11/29/2012 3:48PM

Tampa Bay Downs: New wrinkles should help increase handle, field size

Tom Keyser
Tampa Bay Downs begins a 91-day season Saturday that will continue through May 5, 2013.

OLDSMAR, Fla. – Over the past decade Tampa Bay Downs has emerged as a major player on the winter racing scene with the Grade 2 Tampa Bay Derby developing into a legitimate Kentucky Derby prep. On the business side, the operation has almost doubled its all-sources average daily handle.

But last season the track suffered declines in both handle and average field size, with all-sources handle down almost 11 percent from the previous year and field size dropping from 9.11 to 8.54 horses per race. Contributing factors included problems with the turf course late in the season and a disagreement that kept Tampa’s races from being broadcast on Television Games Network.

As the track begins a 91-day meeting Saturday, management is cautiously optimistic that a revised racing schedule, a vigorous slate of turf racing, and a return to TVG will help the operation bounce back.

“I think our declines last season were a reflection of the overall climate of racing,” said track president Peter Berube. “The economic situation has hit all segments of racing. You see trainers who used to have 30 or 40 horses now have 12 or 15. Foal production is down and the industry as a whole is struggling.”

[TAMPA BAY DOWNS: Get PPs, watch Saturday's full card live]

Berube said that Tampa has taken steps he thinks will go a long way toward putting the track back on an upward climb.

“We have reduced the number of five-day racing weeks from eight to six this season,” he said. “We feel this will put less strain on our horse population and will enable us to increase our overall field size.

“In additon we have reconditioned our turf course and plan on offering even more turf races than last season when we ran over 200 races on the grass. Turf racing is very popular with bettors and we plan on giving them more turf racing than ever at Tampa this meeting.”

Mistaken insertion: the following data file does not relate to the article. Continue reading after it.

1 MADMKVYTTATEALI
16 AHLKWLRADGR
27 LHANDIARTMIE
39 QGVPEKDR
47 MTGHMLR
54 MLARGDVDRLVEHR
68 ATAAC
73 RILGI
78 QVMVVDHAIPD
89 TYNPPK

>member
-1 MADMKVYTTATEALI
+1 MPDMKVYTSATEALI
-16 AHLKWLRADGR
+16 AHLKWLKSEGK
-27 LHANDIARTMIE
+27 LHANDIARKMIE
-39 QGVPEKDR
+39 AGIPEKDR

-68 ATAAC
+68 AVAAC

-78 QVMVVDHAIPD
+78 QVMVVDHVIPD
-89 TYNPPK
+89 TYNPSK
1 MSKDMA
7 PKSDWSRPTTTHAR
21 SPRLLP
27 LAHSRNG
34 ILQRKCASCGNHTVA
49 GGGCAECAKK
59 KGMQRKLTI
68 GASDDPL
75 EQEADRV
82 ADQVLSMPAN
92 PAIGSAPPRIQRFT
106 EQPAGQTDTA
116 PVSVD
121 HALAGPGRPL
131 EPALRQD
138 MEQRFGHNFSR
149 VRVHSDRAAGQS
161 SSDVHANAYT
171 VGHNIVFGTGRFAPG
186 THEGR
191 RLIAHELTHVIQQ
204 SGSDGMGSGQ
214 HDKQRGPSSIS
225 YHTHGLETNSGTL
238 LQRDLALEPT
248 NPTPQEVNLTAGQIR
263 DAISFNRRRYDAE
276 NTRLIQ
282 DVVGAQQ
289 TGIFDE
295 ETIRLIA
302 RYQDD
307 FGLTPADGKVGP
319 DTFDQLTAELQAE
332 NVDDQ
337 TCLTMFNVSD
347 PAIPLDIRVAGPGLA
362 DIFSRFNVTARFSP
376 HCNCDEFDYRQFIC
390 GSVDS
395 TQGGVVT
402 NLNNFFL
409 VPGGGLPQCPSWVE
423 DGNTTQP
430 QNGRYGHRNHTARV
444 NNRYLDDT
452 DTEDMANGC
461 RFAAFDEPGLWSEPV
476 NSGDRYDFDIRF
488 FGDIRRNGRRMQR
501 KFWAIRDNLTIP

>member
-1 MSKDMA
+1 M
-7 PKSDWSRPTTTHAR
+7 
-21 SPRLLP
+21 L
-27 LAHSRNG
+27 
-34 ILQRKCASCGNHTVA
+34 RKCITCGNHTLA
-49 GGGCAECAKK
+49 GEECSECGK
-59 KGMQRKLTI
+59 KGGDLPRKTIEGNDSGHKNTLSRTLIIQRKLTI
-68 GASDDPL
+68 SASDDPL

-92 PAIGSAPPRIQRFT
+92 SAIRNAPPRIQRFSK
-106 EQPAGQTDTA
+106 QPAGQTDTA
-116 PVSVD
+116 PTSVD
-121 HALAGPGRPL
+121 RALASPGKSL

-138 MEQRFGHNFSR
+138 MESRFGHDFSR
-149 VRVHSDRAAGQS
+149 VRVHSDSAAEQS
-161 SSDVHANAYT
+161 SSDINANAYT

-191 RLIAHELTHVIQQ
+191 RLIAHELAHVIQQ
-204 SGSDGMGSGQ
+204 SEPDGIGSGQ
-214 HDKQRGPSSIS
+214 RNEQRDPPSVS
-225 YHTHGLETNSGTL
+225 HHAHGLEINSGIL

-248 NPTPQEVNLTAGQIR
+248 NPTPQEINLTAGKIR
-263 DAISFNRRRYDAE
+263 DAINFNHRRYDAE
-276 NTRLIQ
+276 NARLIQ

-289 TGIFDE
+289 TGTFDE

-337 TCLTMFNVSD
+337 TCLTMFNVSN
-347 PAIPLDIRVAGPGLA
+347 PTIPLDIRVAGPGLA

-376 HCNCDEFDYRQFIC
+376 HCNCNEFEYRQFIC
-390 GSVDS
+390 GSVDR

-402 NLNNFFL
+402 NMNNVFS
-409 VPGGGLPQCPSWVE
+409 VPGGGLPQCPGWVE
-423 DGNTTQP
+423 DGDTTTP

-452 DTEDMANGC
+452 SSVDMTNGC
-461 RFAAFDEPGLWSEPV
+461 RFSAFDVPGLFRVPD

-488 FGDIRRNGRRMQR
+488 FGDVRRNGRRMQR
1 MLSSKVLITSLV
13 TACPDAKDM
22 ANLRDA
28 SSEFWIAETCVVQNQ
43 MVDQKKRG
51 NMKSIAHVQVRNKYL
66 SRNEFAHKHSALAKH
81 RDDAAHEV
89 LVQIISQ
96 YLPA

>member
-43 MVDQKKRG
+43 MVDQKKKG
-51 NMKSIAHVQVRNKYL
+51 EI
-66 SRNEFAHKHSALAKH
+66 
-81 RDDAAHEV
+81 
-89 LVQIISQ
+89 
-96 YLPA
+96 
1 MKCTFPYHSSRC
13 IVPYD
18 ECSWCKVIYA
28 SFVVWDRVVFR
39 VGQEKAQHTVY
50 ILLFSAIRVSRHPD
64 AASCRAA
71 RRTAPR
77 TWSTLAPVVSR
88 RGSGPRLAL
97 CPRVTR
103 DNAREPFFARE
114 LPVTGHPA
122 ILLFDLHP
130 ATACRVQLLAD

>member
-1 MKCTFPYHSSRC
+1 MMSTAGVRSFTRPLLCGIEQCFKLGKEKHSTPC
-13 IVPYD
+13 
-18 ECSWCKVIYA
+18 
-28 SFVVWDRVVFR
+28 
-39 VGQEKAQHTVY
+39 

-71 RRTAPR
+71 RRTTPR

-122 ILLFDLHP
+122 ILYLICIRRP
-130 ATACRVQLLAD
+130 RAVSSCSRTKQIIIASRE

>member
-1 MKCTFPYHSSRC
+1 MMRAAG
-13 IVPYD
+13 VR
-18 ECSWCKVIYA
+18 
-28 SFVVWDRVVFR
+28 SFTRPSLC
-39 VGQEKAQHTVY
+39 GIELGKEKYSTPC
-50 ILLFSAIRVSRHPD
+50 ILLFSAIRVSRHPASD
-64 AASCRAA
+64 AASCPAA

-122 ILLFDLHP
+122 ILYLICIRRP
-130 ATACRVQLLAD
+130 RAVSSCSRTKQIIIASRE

An agreement was reached Thursday to put the Tampa races back on TVG.

“Fans who have wagering accounts or bet and return home like the convenience of watching races on TV,” he said, “and TVG is a major player.”

A full slate of stakes races, starting with the $75,000 Inaugural and $75,000 Sandpiper Stakes on opening day, are scheduled. The two biggest days of the meet will be March 9, when the $350,000 Tampa Bay Derby and Grade 3, $150,000 Hillsborough Stakes will be run, and the Feb. 2 card, which will showcase the Grade 3, $250,000 Sam Davis and Grade 3, $150,000 Endeavour Stakes. The Tampa Bay Derby is part of the new Kentucky Derby qualifying system with the first four finishers earning points on a 50-20-10-5 basis.

Jamie Ness, the leading trainer in North America by wins this year, has won or shared the last seven Tampa training titles. He will be challenged by several top stables, including those of Gerald Bennett, who tied with Ness for leading trainer in 2010-11; Jane Cibelli, who is completing her best year in terms of races won and purse earnings; and others like Leigh Delacour, Kathleen O’Connell, and Jorge Navarro.

Four-time leading rider Daniel Centeno tops a strong jockey colony that includes 2010-11 leading rider Ronnie Allen along with Angel Serpa, Scott Spieth, and newcomer Victor Santiago.